This happened due to me sliding into a curb at less than 20 MPH. It did not de-bead the tire or damage the wheel at all [besides rashing], I would prefer the LCAs to stand up to small 'incidents' like this.
 

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don't cut
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The aluminum ones won't bend. But they will shatter. :)

And yes, NASIOC does have its moments. So if you do post there, say that the LCA bent when you were on a rally and slid into a stump at about 60. :)
 

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your other left, you idiot
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3,909 Posts
Remember, if you don't bend/break the LCA, the force goes someplace else, and you will bend/break that something else (the next weak point).

In this case, the LCA is the sacrificial (and comparitively cheap) part.

When you hit something, something has to give.......................

ymmv

press on,
 

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Not Ideal
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741 Posts
The aluminum ones won't bend. But they will shatter. :)

And yes, NASIOC does have its moments. So if you do post there, say that the LCA bent when you were on a rally and slid into a stump at about 60. :)
everyone says that the aluminum ones will crack/break instead of bending. I, however, have first hand experience with smashing the Al STI arms into stuff. The bend. a lot. I've bent 3 of them from full on horseshoe down to banana. None of them have cracked, they've all bent.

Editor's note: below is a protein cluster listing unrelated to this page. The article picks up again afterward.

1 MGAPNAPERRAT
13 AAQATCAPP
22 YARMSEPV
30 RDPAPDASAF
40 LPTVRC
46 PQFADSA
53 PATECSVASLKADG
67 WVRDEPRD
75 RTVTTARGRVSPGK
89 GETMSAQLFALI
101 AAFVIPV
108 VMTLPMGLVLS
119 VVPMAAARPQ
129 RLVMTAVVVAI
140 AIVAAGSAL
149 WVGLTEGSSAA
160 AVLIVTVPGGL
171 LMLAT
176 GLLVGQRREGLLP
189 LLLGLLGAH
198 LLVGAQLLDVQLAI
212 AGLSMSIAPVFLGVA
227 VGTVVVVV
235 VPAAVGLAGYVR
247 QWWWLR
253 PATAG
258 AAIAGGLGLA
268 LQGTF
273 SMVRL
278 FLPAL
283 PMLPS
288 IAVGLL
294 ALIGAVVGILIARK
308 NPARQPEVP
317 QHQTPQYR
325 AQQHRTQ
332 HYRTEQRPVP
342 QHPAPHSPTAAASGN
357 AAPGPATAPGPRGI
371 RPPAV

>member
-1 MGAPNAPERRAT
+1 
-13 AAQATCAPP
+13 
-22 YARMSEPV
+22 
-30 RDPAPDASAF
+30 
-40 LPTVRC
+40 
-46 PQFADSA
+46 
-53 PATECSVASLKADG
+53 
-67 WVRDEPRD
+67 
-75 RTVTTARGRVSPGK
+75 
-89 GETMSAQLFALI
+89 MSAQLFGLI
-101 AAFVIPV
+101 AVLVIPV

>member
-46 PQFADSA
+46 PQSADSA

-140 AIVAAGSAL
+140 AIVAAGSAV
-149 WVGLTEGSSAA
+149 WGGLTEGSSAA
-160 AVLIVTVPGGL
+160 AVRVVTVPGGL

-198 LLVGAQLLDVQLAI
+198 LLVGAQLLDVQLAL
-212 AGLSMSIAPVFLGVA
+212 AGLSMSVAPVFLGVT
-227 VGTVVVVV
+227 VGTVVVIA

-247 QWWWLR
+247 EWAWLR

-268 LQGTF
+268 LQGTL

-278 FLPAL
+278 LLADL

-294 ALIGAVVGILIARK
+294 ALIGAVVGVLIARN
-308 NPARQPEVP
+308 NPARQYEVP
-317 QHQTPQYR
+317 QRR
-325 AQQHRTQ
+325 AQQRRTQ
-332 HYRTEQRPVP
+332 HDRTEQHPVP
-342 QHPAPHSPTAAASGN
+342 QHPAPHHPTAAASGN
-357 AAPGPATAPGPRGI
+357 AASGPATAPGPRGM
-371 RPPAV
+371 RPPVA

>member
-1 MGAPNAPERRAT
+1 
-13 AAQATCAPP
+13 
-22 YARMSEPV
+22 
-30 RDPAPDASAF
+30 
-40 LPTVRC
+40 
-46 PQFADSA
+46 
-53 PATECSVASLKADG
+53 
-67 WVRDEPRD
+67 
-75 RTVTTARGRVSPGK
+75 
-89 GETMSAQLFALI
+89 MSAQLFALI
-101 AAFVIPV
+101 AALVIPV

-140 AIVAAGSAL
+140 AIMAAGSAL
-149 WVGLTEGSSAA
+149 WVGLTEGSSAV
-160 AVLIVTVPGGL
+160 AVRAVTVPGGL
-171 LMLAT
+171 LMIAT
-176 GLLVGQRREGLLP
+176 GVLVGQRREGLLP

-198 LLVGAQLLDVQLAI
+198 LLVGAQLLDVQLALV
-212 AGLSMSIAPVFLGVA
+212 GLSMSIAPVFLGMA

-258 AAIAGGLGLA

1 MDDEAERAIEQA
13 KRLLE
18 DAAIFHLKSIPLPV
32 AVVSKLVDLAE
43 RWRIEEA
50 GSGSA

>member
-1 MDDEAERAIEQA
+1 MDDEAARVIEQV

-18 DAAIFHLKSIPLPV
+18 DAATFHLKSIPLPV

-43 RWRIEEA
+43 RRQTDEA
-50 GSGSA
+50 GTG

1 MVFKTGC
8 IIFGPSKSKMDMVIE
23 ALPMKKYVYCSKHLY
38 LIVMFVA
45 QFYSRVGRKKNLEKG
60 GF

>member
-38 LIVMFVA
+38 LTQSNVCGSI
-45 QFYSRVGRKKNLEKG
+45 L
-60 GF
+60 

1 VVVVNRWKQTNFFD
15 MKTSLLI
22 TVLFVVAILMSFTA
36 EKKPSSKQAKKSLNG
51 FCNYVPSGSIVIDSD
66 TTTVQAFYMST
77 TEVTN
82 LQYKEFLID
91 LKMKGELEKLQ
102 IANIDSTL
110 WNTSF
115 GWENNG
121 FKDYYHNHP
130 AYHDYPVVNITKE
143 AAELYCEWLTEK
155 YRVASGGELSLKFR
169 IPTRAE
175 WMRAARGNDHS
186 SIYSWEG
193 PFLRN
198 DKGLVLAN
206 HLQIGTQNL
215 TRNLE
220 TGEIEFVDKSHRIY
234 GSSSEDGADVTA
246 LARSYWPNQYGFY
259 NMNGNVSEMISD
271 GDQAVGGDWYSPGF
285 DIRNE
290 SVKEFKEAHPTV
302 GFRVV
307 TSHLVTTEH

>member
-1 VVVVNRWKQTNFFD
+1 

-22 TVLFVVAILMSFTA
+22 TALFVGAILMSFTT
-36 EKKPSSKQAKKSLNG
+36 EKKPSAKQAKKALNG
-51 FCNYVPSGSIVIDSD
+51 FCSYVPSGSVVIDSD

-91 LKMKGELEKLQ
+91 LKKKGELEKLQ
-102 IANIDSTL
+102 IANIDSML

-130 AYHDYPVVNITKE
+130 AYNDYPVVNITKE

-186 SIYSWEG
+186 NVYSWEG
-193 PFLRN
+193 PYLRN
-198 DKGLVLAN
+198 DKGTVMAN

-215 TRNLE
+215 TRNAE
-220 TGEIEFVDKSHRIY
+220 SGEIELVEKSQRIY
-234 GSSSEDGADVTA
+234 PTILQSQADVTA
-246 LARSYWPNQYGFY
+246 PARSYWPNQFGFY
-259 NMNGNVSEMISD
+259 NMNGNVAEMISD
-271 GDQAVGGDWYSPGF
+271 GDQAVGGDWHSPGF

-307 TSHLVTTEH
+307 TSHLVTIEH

example
 

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Rally, Win, Drink Beer
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895 Posts
Remember, if you don't bend/break the LCA, the force goes someplace else, and you will bend/break that something else (the next weak point).

In this case, the LCA is the sacrificial (and comparitively cheap) part.

When you hit something, something has to give.......................

ymmv

press on,
Yep, that.

The Suspension sub-forum is one of the good ones on NASIOC.
 

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Will Crew for beer
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87 Posts
Discussion Starter #12 (Edited)
everyone says that the aluminum ones will crack/break instead of bending. I, however, have first hand experience with smashing the Al STI arms into stuff. The bend. a lot. I've bent 3 of them from full on horseshoe down to banana. None of them have cracked, they've all bent.